• In Bullet “a.1” in section 3.2 (Determine How to Reply to ARP/ND), “believed”

    is the wrong term.  RBridges – like any other devices – are incapable of having

    beliefs.  Either it “knows” the mapping information required to construct a

    response (through whatever means), or it does not.  As a side note, it might be

    philosophically interesting to define what “belief” means for a device.  ☺

• In the next-to-last paragraph of section 3.2, I am pretty sure you want to say

   that encryption would (as opposed to might) prevent local reply.  That is what

   signing responses is precisely intended to prevent.

• In section 4, why are the quoted terms “hardware” and “protocol” used?  As

    noted/implied in NITs below, there are many kinds of “hardware” addresses

    and many possible meaning for “protocol” address.  If these are used as they

    are the specific terms used for message content fields, perhaps it would be

    less ambiguous to put IP in parentheses (after “protocol”) and MAC (after


• In section 5 (Security Considerations), the parenthesized fourth paragraph

    should be removed from parentheses and made a separate paragraph.  The

    potential for use of authentication methods to mitigate risk is an important

    things for a security considerations section to highlight.


• Mostly out of curiosity, why define alternative term “TRILL switch” instead of

    simply using one term consistently?  You could simply define an RBridge as a

    device implementing the TRILL protocol and use the term RBridge consistently.

    This approach solves two problems.

• In the definition of the acronym “ND”, “Discoery” should be “Discovery.”

• The word “traditionally” in the first line of section 2 (IP/MAC Address Mappings),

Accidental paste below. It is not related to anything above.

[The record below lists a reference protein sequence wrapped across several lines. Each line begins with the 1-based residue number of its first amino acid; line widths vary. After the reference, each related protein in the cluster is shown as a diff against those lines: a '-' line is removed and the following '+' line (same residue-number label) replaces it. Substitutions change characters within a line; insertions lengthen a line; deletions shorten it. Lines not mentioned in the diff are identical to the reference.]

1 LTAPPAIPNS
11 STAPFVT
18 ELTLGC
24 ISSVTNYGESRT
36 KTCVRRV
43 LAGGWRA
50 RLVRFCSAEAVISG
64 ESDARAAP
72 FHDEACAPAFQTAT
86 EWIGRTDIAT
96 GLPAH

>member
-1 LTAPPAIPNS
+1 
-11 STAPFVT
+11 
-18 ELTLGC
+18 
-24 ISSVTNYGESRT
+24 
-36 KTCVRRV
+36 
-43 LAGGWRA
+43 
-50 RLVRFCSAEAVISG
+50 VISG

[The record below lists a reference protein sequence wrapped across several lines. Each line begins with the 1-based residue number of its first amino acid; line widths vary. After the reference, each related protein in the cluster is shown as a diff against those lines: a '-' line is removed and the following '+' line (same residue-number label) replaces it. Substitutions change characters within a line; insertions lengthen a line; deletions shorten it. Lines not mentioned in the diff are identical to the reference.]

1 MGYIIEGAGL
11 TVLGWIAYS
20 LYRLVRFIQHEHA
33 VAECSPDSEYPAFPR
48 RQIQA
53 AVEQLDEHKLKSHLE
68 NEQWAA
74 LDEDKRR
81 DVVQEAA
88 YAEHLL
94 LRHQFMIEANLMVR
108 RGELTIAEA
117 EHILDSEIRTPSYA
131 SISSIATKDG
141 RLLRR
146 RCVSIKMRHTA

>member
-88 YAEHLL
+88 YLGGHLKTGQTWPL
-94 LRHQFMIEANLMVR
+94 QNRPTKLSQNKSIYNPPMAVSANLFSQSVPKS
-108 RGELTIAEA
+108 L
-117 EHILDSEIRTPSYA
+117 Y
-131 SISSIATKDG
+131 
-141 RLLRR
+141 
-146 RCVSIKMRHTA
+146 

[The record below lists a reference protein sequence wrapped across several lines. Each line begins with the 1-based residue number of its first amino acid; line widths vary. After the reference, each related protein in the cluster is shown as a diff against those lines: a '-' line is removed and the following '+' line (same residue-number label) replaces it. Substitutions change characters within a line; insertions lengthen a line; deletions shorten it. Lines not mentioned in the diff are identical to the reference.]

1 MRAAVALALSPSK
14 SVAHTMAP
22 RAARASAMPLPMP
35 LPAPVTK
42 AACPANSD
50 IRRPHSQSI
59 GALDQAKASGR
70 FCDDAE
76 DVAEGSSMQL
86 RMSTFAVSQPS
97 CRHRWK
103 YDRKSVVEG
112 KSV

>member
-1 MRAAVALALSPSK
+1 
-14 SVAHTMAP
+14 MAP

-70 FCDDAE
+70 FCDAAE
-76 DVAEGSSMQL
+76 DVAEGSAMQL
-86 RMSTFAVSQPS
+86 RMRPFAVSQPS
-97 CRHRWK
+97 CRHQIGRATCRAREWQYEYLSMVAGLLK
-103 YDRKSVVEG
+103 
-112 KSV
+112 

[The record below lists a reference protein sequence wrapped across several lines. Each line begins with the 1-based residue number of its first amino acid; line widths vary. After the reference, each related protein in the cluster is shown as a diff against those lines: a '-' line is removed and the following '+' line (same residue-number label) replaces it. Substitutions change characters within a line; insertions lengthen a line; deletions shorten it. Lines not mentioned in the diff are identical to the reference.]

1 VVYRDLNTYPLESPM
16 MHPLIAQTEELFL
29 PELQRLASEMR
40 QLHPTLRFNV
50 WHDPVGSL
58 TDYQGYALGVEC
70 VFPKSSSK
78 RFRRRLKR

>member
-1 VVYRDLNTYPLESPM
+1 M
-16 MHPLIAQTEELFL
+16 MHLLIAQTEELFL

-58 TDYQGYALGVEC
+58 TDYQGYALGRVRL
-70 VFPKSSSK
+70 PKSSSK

and “correspondence” in the second line are poor choices.  In the first case, we

    can have no idea what “traditionally” means because there is no “tradition” for

    implementing RBridges.  In the second case, “correspondence” is an ambiguous

    term that is not quite correct in any case.  Also “remote host” should be “remote

    end station” as it is an Ethernet end station that may or may not be a host (it may

    be a router, for example). I recommend rephrasing the entire first sentence as

    “An RBridge (as defined in RFC 6325 and RFC 7172) learns MAC Address and Data

    Label (VLAN or FGL) to nickname mapping information from TRILL data frames it

    receives.”  There has never been anything to prevent an RBridge implementation

    from learning anything that an RBridge implementation might be configured to

    look at.

• In the second paragraph of section 2, “local hosts” should be “end stations.”

• In the third paragraph of section 2 “examples given above shows” should be

   “examples given above show.”

• In the second and third bullets of the second paragraph in section 3 (Handling

    ARP/ND Messages), neither “protocol” nor “hardware” are specific enough.  I

    recommend changing the bullets to read “… sender IP/MAC address …” in both


• In section 3.3 “R2 should initiates” should be “R2 should initiate.”